Opinions

Fri
23
Sep

Be Deliberate

by Baxter Black 

“If you’re in a hurry, be deliberate.” It always fascinated me that Charmayne James’ horse Scamper looked like he was running slower than the others, but his time was always faster! Was his stride longer? Was his body longer? Were his legs longer? Did it take less strides to go the same distance as the others? Or was each step done with such precision that it eliminated even the slightest misstep that would add micro-seconds to the run? I watch with awe the rodeo calf ropers that flop the calf to the ground and tie him down with two wraps and a hooey, faster than the eye can see! They usually take the short cut on the tie and wait on pins and needles, hoping it will stay tight the required 6 seconds. However, he takes a risk by going for speed.

 

Fri
16
Sep

County Fair Buy Out

“Roy, can you show us the scar? It’s gotta be a big one!” “What scar?” “Where they took your conscience out!” “Aw Kendall, yer full of it! What would an order buyer know about a conscience anyway!” “I was just down to the fair office. I noticed that you put a floor bid on all the kids’ show steers. I’ve never seen anything so low! It’s shameful! Little kids came up to me with tears in their eyes. It broke my heart. And you, the owner of one of the biggest auction markets in the state!” 
 
Fri
16
Sep

RECORD CASUALTIES FOR TEXAS REBS AT ANTIETAM

by Bartee Haile

 

Texans died in record numbers on Sep. 17, 1862 at the Battle of Antietam or Sharpsburg, bloodiest of the Civil War. Never one to rest on his laurels, Gen. Robert E. Lee invaded Maryland six days after winning the rematch at Bull Run. His objectives, endorsed by President Jefferson Davis, were to bring the border state into the Confederacy and the enemy, whose morale was at an all-time low, to the bargaining table.

 

Fri
09
Sep

The Cowboy Image

by Baxter Black

The livestock business has an effective symbol that has withstood the loving treatment of Hollywood, Nashville and Madison Ave. It is now under attack by the Anti-Livestock Industry. It is the cowboy. Hollywood made heroes of cowboys who always got the bad guy, practiced safe shooting and could leap on their horse from a burning train! Then Hollywood gave us the urban cowboy who could disco and wore a straw hat made of oatmeal, rattlesnake heads and sweepings off a chicken house floor!   

Fri
09
Sep

TEXANS SURVIVE FIRST UBOAT SINKING OF WWII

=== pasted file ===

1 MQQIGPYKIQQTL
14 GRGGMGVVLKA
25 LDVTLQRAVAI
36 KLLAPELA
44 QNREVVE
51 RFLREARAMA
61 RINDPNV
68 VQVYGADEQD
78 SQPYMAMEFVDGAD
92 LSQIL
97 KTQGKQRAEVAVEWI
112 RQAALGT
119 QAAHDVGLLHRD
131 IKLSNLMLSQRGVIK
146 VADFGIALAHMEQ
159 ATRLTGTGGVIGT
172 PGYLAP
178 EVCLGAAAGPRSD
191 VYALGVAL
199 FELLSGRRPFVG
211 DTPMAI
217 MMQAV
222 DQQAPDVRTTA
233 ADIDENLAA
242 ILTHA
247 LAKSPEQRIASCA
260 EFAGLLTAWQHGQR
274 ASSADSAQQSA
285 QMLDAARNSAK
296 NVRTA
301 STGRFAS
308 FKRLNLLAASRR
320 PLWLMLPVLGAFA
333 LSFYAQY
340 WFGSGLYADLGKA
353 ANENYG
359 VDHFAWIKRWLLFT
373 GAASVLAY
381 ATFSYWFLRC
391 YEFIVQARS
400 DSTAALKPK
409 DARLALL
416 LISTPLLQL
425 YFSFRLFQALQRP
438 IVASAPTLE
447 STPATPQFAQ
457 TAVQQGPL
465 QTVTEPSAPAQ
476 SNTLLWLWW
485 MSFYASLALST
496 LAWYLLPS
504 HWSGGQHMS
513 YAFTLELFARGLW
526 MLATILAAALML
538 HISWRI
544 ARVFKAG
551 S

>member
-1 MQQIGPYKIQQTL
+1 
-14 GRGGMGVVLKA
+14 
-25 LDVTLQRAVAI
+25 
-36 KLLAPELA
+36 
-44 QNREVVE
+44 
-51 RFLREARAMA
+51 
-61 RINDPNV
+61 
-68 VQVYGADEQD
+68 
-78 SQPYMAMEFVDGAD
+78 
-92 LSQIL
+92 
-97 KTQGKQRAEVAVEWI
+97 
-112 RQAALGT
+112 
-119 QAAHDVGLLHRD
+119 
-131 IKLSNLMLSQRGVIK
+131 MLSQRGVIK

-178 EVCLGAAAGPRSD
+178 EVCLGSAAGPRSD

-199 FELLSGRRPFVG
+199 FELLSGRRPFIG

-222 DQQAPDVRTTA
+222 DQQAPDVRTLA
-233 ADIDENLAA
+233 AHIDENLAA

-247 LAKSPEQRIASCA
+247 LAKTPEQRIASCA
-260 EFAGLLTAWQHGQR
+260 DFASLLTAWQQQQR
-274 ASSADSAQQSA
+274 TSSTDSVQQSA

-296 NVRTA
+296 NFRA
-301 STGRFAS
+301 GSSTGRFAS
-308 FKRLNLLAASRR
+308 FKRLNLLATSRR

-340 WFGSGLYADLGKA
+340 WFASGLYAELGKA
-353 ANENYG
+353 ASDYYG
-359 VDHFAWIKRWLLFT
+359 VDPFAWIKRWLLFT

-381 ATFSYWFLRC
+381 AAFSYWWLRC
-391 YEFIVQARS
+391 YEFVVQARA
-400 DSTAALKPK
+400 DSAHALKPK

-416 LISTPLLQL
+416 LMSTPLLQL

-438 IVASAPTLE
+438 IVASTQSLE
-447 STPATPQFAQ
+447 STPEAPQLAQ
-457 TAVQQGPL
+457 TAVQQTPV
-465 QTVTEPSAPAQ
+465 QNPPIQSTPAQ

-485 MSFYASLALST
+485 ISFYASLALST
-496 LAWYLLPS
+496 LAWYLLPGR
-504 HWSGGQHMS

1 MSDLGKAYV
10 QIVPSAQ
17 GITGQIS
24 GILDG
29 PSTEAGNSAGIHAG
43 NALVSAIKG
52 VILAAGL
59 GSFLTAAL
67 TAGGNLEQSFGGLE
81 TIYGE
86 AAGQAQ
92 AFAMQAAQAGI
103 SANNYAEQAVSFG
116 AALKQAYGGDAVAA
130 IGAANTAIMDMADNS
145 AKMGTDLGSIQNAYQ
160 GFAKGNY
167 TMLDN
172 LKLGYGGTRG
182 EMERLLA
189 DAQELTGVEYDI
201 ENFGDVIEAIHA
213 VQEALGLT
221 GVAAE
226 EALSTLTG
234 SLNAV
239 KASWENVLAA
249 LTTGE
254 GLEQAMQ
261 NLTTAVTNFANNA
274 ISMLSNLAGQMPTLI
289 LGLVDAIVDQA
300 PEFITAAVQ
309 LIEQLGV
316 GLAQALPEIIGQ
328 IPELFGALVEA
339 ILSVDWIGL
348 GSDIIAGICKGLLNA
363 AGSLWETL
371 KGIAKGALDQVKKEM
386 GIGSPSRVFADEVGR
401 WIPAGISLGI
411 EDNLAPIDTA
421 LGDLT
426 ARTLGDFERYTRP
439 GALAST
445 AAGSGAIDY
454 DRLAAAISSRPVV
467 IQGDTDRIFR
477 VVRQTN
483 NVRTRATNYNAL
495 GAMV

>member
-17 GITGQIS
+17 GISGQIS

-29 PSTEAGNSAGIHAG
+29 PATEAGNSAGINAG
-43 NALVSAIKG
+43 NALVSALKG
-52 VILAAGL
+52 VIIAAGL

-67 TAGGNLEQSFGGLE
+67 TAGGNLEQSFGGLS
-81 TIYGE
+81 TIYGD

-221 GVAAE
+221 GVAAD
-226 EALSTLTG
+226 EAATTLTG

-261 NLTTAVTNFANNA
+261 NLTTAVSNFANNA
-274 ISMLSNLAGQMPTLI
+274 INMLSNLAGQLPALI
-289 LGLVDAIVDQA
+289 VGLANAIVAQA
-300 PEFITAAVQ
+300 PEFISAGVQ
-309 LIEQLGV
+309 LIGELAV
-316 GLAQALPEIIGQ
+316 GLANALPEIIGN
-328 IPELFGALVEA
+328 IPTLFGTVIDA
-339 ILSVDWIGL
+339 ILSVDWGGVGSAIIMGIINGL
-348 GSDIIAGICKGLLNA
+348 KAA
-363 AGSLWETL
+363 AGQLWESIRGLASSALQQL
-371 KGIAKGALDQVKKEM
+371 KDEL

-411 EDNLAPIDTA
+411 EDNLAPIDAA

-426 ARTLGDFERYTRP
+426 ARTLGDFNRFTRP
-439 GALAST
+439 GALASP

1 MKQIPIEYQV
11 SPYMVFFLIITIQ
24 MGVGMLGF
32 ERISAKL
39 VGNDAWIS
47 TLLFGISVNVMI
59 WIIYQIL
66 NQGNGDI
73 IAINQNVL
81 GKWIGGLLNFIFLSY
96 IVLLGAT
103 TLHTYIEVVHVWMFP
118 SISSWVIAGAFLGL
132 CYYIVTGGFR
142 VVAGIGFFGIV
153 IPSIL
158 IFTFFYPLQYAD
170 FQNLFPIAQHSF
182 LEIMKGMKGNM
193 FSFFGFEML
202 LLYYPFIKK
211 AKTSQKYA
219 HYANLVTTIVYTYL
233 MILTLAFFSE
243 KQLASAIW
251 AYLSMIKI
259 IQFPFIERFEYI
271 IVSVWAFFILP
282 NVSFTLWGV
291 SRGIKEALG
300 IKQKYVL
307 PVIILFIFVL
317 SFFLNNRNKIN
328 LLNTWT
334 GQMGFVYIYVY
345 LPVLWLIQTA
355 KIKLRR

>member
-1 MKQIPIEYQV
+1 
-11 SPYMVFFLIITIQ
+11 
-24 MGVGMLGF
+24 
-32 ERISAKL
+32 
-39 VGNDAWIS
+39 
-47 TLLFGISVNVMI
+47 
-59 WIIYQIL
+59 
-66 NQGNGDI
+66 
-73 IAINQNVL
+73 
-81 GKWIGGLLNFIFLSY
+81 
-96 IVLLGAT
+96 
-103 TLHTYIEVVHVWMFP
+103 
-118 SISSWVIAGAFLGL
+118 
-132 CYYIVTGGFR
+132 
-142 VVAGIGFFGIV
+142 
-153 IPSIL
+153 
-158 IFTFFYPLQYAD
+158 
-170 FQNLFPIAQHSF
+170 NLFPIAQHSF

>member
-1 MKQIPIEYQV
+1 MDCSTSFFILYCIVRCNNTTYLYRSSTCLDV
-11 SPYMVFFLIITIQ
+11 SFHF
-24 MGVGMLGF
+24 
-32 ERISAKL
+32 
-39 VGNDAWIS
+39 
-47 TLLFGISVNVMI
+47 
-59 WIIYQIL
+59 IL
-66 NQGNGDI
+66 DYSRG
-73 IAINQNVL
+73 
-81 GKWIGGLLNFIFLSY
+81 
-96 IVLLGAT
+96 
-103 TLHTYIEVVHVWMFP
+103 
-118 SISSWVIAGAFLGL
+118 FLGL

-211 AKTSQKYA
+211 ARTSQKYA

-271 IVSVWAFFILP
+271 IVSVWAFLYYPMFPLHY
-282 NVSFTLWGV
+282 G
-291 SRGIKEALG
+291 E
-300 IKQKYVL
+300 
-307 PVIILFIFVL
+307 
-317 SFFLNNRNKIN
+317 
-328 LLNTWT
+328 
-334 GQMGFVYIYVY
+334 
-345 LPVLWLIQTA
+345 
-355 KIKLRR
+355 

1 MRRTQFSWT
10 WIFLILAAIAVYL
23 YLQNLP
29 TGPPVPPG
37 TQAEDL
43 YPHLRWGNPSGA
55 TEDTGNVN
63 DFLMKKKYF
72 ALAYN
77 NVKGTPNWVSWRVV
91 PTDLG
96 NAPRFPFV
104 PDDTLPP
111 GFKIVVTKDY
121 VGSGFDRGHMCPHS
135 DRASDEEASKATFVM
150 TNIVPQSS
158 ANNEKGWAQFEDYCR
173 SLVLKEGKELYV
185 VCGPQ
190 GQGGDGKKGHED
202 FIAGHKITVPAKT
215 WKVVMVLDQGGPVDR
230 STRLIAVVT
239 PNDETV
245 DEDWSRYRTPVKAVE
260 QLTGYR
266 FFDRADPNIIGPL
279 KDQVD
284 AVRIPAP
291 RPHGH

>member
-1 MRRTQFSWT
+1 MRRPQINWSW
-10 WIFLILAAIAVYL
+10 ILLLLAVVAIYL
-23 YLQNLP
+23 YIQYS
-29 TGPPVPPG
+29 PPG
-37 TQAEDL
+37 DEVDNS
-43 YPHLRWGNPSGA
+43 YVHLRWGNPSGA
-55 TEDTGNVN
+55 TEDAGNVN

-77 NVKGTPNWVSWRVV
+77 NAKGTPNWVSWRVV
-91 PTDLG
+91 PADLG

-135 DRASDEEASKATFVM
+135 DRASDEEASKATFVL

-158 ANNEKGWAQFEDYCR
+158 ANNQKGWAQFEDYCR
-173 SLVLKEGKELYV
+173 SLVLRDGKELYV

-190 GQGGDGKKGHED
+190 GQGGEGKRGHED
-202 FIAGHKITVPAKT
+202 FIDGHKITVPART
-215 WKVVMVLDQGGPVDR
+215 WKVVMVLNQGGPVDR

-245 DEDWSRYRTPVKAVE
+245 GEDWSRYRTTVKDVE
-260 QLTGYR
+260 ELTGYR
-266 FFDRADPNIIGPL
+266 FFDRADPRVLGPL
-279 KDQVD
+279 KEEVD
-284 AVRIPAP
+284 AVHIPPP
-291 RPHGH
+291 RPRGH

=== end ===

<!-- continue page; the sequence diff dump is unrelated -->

by Bartee Haile

A Houston judge learned on Sep. 8, 1939 that his daughter not only had survived the U-boat sinking of the British passenger ship Athenia but also had been hailed as a heroine by the American ambassador. In her last letter before leaving Europe, Helen Hannay told her parents not to worry. “There may be a delay, but we will get out all right. We aren’t in the least afraid.” The teenaged traveler closed on a prophetic note: “I am certainly glad to have had this lovely trip and to have seen all the beautiful things before they are blown up.”  

Fri
02
Sep

Branded

Many’s the time I’ve come home with yellow paint on my coveralls. Caterpillar yellow. Spot it a mile away! We used it to mark our cull cows. Two paint brands we’d borrowed from the sheepherders were dipped in the paint can and daubed on the cow’s rump according to their condition. O for old or open. P for old and pregnant. So marked, we could sort ‘em off the good bred keepers if they got mixed. The yellow stayed for quite a while. Well, you’ve seen how long it lasts on a road grader.

 

Fri
02
Sep

TAP-DANCING TEENAGER KNOCKED ’EM DEAD

by Bartee Haile 

In a Sep. 2, 1939 review of George White’s “Scandals of 1939,” a Broadway critic reserved his highest praise for a teenager from Texas named Ann Miller, who stopped the show every night with her high-energy tap dance. The future fixture of Hollywood musicals in the 1930’s and 1940’s was born Lucille Ann Collier at her grandparent’s place near Nacogdoches. The year was 1923, and that is important because she would later change it to find work in Tinsel Town.

 

Fri
26
Aug

DIPLOMAT DEFIES OWN GOVERNMENT TO END MEXICAN WAR

by Bartee Haile
 
A lowly state department functionary, whose only claim to fame was his marriage to Thomas Jefferson’s granddaughter, opened negotiations with Mexico on Aug. 27, 1847 to finally bring an end to the war that had dragged on long enough. By February 1847, the Mexicans’ intransigence was giving President James K. Polk fits. Though badly beaten in every battle, the hopelessly outclassed opponent refused to concede defeat and showed not the slightest interest in stopping the carnage.
 
Fri
26
Aug

Coup De Grace

“Well, at least it isn’t broken,” he said as he wiped his face With his good arm. “Although it might be a smidgen outta place. That sucker sure did buck hard! I’m glad I was wearin’ my hat Or I’da punched right through that net wire fence and hung there like a bat! Dadgummit! Where’s the rest of my shirt? All but the sleeves are gone!.
 
Fri
19
Aug

ALAMO MOVIES OFTEN NOT WORTH TICKET PRICE

By Bartee Haile
 
“Davy Crockett at the Fall of the Alamo,” the third motion picture in the series, opened at theaters across Texas on Aug. 22, 1926. The first Alamo movie was made during the early days of silent pictures back in 1911, just eight years after “The Great Train Robbery.” “The Immortal Alamo” was a 15-minute one-reeler and the initial American effort of a famous French filmmaker’s brother.
 

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